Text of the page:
I am using Direct3D to display a number of I-sections used in steel construction. There could be hundreds of instances of these I-sections all over my scene.

I could do this two ways:


Using method A, I have fewer surfaces. However, with backface culling turned on, the surfaces will be visible from only one side. If backface culling is turned off, then the flanges (horizontal plates) and web (vertical plate) may be rendered in the wrong order.

Method B seems correct (and I could keep backface culling turned on), but in my model the thickness of plates in the I-section is of no importance and I would like to avoid having to create a separate triangle strip for each side of the plates.

Is there a better solution? Is there a way to switch off backface culling for only certain calls of DrawIndexedPrimitives? I would also like a platform-neutral answer to this, if there is one.

Was it helpful?


First off, backface culling doesn't have anything to do with the order in which objects are rendered. Other than that, I'd go for approach B for no particular reason other than that it'll probably look better. Also this object probably isn't more than a hand full of triangles; having hundreds in a scene shouldn't be an issue. If it is, try looking into hardware instancing.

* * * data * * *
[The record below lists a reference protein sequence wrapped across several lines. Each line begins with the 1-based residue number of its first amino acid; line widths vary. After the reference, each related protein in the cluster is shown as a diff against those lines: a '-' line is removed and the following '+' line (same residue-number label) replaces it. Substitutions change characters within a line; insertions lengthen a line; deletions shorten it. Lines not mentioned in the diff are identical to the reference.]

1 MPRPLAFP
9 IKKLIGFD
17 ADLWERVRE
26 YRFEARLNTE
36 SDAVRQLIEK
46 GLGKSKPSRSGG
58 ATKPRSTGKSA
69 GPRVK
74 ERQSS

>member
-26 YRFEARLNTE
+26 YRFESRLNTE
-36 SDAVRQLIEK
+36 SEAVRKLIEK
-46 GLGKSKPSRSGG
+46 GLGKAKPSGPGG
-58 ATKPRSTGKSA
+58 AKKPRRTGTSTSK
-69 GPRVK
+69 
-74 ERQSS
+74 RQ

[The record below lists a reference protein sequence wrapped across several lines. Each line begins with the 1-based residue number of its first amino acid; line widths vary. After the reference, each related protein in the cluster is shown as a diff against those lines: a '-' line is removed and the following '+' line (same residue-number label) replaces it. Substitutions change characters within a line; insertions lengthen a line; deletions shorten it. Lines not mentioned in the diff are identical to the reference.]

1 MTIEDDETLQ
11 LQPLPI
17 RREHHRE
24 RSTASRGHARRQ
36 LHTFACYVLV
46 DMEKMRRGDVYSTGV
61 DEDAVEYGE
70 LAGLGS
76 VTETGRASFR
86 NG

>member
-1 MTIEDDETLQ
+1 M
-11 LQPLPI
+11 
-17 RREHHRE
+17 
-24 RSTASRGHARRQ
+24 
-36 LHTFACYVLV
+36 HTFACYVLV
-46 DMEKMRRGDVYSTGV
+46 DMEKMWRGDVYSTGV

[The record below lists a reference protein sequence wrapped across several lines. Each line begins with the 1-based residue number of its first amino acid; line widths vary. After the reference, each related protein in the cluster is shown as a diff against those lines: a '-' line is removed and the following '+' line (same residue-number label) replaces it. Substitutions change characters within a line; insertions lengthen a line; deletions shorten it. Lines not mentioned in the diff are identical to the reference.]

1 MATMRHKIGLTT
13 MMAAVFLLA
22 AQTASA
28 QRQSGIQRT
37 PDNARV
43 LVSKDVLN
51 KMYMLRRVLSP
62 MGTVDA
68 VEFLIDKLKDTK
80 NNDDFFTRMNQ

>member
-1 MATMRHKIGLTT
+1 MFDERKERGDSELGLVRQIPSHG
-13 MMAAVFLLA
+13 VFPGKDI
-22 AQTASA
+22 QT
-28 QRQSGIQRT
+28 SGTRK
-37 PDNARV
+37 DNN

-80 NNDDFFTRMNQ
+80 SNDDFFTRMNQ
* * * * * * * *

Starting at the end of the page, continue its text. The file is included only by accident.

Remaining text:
In OpenGL you can switch of backface culling for each triangle you draw:

// or

I think something similar is also possible in Direct3D

If your I-sections don't change that often, load all the sections into one big vertex/index buffer and draw them with a single call. That's the most performant way to draw things, and the graphic card will do a fast job even if you push half a million triangle to it.

Yes, this requires that you duplicate the vertex data for all sections, but that's how D3D9 is intended to be used.

I would go with A as the distance you would be seeing the B from would be a waste of processing power to draw all those degenerate triangles.

Also I would simply fire them at a z-buffer and allow that to sort it all out.

If it get's too slow then I would start looking at optimizing, but even consumer graphics cards can draw millions of polygons per second.

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